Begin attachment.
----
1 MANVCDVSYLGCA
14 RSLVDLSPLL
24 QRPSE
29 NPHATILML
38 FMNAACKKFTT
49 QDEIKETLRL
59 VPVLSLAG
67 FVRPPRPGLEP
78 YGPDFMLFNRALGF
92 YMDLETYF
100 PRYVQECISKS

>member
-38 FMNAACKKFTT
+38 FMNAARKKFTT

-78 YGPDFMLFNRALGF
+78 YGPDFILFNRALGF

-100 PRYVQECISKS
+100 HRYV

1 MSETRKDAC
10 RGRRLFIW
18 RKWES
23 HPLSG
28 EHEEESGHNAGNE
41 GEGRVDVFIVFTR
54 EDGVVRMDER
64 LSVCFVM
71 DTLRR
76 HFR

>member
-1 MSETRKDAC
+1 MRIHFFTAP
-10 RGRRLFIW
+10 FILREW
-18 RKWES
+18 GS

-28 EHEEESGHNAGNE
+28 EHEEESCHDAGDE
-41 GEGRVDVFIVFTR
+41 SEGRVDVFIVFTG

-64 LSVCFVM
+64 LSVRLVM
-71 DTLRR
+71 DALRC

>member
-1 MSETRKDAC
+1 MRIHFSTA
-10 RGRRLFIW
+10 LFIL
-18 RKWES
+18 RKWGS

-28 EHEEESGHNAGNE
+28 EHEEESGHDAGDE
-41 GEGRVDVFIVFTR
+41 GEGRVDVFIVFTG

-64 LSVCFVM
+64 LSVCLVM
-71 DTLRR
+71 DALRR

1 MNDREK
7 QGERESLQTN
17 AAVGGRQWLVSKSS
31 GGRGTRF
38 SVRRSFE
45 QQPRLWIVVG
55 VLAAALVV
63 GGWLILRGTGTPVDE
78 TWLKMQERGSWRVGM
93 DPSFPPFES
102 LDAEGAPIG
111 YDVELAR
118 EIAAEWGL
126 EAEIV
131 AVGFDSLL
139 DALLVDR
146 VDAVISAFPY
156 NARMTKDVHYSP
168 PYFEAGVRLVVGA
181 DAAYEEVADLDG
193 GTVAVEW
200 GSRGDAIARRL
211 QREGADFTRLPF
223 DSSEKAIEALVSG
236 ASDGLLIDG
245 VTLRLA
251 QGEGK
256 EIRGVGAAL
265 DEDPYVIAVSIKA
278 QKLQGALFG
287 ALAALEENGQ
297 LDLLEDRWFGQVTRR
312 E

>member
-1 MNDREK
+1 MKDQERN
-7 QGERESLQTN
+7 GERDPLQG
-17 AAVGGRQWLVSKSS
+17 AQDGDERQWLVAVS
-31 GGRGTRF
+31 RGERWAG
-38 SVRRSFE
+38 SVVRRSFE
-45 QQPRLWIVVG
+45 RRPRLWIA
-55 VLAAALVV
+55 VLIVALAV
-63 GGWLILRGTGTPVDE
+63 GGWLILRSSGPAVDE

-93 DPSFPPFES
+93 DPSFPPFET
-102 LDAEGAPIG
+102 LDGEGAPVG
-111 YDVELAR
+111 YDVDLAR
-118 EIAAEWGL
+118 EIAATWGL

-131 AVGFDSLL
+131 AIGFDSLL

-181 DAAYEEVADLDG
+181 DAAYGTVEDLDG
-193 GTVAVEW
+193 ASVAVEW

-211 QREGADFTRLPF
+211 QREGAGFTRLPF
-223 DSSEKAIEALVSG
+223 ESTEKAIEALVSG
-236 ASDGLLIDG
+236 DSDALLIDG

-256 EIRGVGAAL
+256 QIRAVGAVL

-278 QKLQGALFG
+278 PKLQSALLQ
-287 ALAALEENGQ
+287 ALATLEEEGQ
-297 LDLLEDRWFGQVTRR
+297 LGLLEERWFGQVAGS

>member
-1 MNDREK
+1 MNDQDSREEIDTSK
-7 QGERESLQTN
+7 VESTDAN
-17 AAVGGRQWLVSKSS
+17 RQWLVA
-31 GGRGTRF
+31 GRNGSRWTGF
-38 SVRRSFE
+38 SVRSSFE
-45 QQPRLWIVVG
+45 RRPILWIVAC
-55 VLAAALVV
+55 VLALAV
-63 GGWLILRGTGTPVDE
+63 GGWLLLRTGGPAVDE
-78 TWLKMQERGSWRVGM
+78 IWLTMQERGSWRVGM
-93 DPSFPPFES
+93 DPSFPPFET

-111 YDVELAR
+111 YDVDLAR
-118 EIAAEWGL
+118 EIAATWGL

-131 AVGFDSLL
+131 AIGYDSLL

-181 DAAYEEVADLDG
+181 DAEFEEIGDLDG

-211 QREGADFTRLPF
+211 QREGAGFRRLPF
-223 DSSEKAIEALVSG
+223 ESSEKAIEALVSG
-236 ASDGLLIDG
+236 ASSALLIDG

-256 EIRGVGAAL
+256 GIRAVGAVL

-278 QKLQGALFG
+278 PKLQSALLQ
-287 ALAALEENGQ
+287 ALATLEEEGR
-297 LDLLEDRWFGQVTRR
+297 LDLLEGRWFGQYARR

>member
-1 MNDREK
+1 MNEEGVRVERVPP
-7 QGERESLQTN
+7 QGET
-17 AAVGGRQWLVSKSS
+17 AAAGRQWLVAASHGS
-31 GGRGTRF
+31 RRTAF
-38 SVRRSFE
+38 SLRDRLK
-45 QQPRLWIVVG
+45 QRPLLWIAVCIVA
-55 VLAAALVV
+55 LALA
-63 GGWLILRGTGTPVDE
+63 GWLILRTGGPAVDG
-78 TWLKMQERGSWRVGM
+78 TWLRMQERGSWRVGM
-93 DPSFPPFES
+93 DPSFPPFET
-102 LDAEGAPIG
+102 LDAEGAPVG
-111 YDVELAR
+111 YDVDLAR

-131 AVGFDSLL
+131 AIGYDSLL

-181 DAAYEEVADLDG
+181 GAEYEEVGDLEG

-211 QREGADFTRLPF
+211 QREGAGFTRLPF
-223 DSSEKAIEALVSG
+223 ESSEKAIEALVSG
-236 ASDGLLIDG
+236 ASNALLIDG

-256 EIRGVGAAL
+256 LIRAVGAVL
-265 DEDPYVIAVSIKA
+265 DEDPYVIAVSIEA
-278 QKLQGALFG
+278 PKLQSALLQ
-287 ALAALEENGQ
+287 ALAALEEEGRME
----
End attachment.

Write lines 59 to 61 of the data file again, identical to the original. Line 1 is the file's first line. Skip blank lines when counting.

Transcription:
1 MNDREK
7 QGERESLQTN
17 AAVGGRQWLVSKSS